Dig it up!

Rock Hound

    Treasure Hunting For Opals

    Opals have been considered a magical precious stone for thousands of years. It is said to help the wearer's psychic powers and to have better and more vivid dreams. Modern Witches and Pagans especially look for black opals, said to enhance any magic spell. But not are opals rich in myth and magic, they are also really nice to look at. In many ways, they are similar to pearls, but not nearly so expensive

    Could there actually be a much more exciting name for a tourist attraction than "Crater of Diamonds State Park". It evokes visions of walls of rock from which there are diamonds the size of grapes just waiting to be plucked. In reality, this is the only diamond site in the world where you can pluck and keep whatever you find, and yes, that does include real diamonds. Anyone interested in gemology or that just wants to have an adventure with the family should not miss out on visiting the Crater of Diamonds State Park. Located in the southern area of Murfreesboro, Arkansas, this land was originally a farm owned by a man named John Huddleston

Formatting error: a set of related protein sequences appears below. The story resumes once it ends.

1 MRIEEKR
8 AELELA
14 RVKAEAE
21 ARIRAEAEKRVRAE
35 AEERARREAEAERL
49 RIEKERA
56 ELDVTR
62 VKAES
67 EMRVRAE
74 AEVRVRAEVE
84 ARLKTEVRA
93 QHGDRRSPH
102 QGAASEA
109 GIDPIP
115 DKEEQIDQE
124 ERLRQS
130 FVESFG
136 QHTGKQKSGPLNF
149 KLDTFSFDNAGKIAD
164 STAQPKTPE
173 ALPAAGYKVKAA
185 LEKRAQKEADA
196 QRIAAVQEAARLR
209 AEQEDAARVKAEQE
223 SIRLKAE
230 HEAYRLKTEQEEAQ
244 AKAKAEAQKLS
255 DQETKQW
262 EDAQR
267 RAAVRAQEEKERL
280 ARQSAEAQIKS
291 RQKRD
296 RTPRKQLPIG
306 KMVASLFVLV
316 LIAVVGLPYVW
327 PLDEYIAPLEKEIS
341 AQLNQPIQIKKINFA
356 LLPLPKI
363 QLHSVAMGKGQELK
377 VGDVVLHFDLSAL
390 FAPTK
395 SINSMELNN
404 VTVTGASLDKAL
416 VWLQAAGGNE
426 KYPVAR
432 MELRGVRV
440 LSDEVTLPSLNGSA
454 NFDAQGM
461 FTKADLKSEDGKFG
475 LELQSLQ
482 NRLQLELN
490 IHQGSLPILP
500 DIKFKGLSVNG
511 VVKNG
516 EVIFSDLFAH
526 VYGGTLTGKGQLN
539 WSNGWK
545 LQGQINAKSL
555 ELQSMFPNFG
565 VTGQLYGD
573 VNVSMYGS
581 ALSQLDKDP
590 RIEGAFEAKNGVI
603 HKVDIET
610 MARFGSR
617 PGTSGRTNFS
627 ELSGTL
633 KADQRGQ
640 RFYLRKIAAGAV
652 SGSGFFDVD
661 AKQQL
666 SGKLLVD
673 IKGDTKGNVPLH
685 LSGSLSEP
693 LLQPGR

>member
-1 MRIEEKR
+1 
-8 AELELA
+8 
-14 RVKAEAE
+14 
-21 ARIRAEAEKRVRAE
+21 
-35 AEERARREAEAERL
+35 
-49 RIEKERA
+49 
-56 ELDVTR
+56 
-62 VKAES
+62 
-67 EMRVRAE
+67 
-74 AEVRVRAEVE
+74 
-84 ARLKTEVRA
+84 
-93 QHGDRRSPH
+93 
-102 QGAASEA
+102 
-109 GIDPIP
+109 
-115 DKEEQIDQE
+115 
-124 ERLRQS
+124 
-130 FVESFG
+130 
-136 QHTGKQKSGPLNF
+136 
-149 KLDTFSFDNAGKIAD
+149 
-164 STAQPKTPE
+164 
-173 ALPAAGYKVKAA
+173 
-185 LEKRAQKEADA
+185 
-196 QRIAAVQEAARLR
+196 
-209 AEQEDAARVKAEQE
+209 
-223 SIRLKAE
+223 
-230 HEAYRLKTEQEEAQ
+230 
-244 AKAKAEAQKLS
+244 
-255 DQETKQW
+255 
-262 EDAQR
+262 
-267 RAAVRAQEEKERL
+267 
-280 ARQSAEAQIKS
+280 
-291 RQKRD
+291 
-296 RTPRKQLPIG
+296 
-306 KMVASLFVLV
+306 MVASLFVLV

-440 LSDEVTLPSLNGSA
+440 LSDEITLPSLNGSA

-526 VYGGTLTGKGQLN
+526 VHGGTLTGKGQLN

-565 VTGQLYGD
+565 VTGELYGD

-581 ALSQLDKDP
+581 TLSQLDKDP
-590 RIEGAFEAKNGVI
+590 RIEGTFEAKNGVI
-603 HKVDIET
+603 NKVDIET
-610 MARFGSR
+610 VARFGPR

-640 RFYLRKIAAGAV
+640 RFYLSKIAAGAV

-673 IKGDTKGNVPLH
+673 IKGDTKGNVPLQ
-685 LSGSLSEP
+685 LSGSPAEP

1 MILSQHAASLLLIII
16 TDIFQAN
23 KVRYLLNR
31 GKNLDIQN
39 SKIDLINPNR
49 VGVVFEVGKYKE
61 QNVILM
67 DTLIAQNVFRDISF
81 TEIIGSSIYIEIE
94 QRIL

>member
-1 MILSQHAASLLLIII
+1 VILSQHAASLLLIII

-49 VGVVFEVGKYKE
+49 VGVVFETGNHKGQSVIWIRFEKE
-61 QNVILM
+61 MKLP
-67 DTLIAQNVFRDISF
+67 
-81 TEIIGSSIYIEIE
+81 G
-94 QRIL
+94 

Treasure Hunting For Turquoise

    Turquoise is possibly the most valuable, non-transparent mineral used in jewelry. It has been mined since at least 6000 BC by Egyptians. Like other opaque such as coral, turquoise is commonly sold by the size in millimeters rather than by weight. Turquoise is usually found sandstone layers and can be seen as splotches or as a network of brown or black veins running through the sandstone. There are many small-scale mining operations that are worked by hand

    Treasure Hunting For Meteorites

    Treasures are falling from the sky. A natural object originating in outer space that survives the impact with the earth’s surface is called a meteorite. Most meteoroids burn up when entering the Earth's atmosphere. However, it has been estimated that over 500 meteorites do reach the surface each year and they will range in size of a marble to basketball size or larger. Only about five or six will be recovered each year and pound for pound, meteorites are move valuable than gold

    Treasure Hunting For Emeralds

    As with most gemstones the emerald can be created as the result of volcanic activity, where the extreme pressure and heat creates the gemstones. Another process knows as hydrothermal circulation, which in the most general sense is the circulation of hot water containing dissolved minerals passing through pockets in the underlying bedrock, evaporate caused the stones to cool as large crystals. Emeralds belong to the beryl family of gemstones. This family also contains aquamarine, goshenite, morganite, heliodor, quartz, ruby and red beryl to name a few. The emerald has a hardness of 7